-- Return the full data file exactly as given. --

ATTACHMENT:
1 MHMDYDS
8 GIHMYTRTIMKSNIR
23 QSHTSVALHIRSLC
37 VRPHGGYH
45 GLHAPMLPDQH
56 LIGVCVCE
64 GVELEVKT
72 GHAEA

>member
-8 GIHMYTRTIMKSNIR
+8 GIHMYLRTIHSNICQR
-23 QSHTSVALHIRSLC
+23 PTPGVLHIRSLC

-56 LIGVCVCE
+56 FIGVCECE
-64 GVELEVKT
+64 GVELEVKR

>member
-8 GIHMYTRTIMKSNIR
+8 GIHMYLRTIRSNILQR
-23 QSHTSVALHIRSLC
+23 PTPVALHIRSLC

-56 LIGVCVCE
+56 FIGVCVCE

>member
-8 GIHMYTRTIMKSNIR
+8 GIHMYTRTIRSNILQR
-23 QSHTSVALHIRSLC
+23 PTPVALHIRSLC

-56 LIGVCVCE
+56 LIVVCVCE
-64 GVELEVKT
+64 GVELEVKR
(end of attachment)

1 MHMDYDS
8 GIHMYTRTIMKSNIR
23 QSHTSVALHIRSLC
37 VRPHGGYH
45 GLHAPMLPDQH
56 LIGVCVCE
64 GVELEVKT
72 GHAEA

>member
-8 GIHMYTRTIMKSNIR
+8 GIHMYLRTIHSNICQR
-23 QSHTSVALHIRSLC
+23 PTPGVLHIRSLC

-56 LIGVCVCE
+56 FIGVCECE
-64 GVELEVKT
+64 GVELEVKR

>member
-8 GIHMYTRTIMKSNIR
+8 GIHMYLRTIRSNILQR
-23 QSHTSVALHIRSLC
+23 PTPVALHIRSLC

-56 LIGVCVCE
+56 FIGVCVCE

>member
-8 GIHMYTRTIMKSNIR
+8 GIHMYTRTIRSNILQR
-23 QSHTSVALHIRSLC
+23 PTPVALHIRSLC

-56 LIGVCVCE
+56 LIVVCVCE
-64 GVELEVKT
+64 GVELEVKR